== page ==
Confessions of a Used-Book Salesman
I spend 80 hours a week trawling junk shops with a laser scanner. I don't feel good about it.
I make a living buying and selling used books. I browse the racks of thrift stores and library book sales using an electronic bar-code scanner. I push the button, a red laser hops about, and an LCD screen lights up with the resale values. It feels like being God in his own tiny recreational casino; my judgments are sure and simple, and I always win because I have foreknowledge of all bad bets. The software I use tells me the going price, on Amazon Marketplace, of the title I just scanned, along with the all-important sales rank, so I know the book's prospects immediately. I turn a profit every time.
I'm pretty sure I first heard about the practice of shopping for books with laser scanners in a story on NPR, which, as I recall it, disparaged their use as classless. And, really, it is precisely this. The book merchant of the high-cultural imagination is a literate compleat and serves the literate. He doesn't need a scanner, because he knows more than the scanner knows. I fill a different niche—I deal in collectible or meaningful books only by accident. I'm not deep, but I am broad. My customer is anyone who needs a book that I happen to find and can make money from.
"I heard about what you're doing," says someone from my old MFA program. "It's a really creative way of educating yourself."
"I don't read the books," I say.
"But you … look through them?"
No—I look through the books only to see if there are marks or stains.
Another friend, pained by the intensity of my nonreflectiveness, tells me, "If you could just specialize in a certain kind of book …" Sure, but if I started to do that, I'd make only a fraction of what I do now using the scanner-judges-all method.
My scanner lies at the end of a cartridge that is fitted into a Dell PDA—a species of technology now obsolete for nearly every purpose but this one. Anyone with a smartphone can scan barcodes on books, but these people aren't the competition, exactly. Smartphone scanner applications, which interpret photographic images of barcodes and then look up the corresponding products on the Web, work too slowly to be tools for the professional. With the PDA and laser scanner, I work at the speed of the retail cashier.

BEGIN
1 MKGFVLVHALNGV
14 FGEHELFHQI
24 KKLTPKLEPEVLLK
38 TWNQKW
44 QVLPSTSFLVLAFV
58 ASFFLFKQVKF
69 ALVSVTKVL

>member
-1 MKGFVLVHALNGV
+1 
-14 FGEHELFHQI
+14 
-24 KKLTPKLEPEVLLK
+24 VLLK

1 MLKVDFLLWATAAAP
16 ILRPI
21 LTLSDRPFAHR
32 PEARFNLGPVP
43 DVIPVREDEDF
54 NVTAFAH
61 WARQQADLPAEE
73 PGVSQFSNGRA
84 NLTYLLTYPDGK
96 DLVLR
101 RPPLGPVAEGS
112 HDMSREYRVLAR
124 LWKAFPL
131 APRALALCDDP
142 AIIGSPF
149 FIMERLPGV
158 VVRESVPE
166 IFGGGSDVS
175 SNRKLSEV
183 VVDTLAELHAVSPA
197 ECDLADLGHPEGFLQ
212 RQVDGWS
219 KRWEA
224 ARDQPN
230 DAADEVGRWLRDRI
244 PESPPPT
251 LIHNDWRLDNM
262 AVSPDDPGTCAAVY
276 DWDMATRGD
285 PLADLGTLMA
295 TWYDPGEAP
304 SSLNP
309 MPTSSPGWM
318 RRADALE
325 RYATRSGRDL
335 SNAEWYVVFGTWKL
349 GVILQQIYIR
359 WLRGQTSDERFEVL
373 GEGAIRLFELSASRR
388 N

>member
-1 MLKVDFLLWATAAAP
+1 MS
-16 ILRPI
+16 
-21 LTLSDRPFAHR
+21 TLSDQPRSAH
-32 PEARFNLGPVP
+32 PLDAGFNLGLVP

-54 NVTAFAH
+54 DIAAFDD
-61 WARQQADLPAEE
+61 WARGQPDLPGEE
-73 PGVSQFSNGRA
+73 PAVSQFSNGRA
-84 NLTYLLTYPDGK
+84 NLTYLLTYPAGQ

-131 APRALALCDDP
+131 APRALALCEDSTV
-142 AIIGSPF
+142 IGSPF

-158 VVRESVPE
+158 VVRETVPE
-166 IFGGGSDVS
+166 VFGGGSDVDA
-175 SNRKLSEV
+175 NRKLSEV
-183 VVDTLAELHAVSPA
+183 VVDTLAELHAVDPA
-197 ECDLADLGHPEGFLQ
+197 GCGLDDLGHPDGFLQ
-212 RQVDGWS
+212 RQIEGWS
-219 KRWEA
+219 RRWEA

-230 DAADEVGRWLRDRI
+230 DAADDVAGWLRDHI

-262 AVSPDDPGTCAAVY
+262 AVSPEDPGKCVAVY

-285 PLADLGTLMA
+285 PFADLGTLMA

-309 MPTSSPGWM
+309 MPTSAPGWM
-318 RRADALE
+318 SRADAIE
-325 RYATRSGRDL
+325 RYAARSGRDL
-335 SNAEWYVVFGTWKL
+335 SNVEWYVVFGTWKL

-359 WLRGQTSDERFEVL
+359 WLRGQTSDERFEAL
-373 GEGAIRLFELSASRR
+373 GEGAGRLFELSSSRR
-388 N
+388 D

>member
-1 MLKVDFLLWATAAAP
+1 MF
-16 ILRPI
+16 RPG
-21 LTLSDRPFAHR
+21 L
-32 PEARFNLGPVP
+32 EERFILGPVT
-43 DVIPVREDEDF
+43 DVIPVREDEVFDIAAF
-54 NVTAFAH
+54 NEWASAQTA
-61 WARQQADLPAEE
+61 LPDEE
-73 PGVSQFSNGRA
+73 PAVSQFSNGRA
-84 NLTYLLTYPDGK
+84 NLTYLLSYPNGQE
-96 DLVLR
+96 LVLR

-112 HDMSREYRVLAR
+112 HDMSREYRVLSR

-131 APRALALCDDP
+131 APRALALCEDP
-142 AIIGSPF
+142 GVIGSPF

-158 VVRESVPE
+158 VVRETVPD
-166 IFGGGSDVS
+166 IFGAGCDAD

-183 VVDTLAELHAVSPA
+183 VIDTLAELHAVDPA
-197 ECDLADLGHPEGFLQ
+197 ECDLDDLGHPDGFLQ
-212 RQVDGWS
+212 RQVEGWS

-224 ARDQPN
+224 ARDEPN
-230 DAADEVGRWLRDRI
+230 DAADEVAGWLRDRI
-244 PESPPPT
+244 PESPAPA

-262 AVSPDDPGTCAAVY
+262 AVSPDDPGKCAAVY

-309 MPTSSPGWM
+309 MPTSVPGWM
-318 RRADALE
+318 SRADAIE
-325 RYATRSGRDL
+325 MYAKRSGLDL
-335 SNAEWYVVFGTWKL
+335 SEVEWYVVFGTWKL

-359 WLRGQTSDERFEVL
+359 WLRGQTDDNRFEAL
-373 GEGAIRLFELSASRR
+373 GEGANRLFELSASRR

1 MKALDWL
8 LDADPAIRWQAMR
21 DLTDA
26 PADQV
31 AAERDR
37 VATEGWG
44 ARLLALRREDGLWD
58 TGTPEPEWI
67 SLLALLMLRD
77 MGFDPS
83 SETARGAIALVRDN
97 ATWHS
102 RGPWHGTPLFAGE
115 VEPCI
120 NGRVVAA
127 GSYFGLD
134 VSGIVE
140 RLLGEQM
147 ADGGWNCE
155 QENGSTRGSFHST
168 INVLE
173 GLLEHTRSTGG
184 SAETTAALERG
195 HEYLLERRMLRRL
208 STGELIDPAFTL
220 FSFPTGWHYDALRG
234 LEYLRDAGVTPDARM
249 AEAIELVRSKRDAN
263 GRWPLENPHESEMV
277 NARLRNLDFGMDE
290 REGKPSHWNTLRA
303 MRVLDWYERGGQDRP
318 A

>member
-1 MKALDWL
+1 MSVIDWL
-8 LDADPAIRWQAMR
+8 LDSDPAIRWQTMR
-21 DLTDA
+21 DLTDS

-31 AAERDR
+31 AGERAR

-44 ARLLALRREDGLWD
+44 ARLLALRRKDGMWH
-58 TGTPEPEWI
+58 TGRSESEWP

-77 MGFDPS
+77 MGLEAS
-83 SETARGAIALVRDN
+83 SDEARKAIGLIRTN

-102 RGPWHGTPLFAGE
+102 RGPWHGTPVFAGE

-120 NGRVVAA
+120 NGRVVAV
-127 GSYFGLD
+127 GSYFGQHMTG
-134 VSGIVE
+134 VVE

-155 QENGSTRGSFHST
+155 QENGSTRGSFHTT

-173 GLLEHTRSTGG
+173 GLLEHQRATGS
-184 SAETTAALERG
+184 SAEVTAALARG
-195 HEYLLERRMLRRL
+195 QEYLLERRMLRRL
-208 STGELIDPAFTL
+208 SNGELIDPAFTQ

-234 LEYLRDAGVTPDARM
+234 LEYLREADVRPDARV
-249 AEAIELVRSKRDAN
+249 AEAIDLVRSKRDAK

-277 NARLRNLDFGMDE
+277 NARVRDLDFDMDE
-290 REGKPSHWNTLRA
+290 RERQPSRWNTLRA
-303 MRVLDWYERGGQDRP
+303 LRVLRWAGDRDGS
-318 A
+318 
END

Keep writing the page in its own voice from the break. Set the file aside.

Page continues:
My PDA shows the range of prices that other Amazon sellers are asking for the book in question. Those listings offer me guidance on what price to set when I post the book myself and how much I'm likely to earn when the sale goes through. The scan happens fast and the prices are stored locally, in a database that I download onto the device from a third-party company. If, according to the settings I've plugged in, a book is sufficiently valuable, the program shows me a green "BUY" bar across the top. If it's a dud, I see a red bar: "REJECT."
When I first started this work, I would wake up every morning with fingers stiff from prying apart books in order to get a better look, and a clear shot at the barcode. On average, only one book in 30 will have a resale value that makes it a "BUY." One man's trash is, of course, nearly always another man's trash.When I find a good one, I get a little feeling of violent achievement, and I hide the book away immediately. (Sometimes resellers will carry blankets around to throw over their piles of treasures.)
The old-fashionedness of my PDA echoes the marginality of the work I do. I rely on a technological castoff to search through other people's castoff merchandise. Thrift stores and even library book sales often present books jumbled in boxes on the floor. I root through these. If there's another guy scanning near me—a competitor—I go faster. (And it's almost always a guy, notwithstanding the pair of redheaded, cheerleader-type twins I see at book sales around Chicago.)
Michael Savitz is a writer in Chicago. He can be reached at firstname.lastname@example.org.
Illustration by Charlie Powell.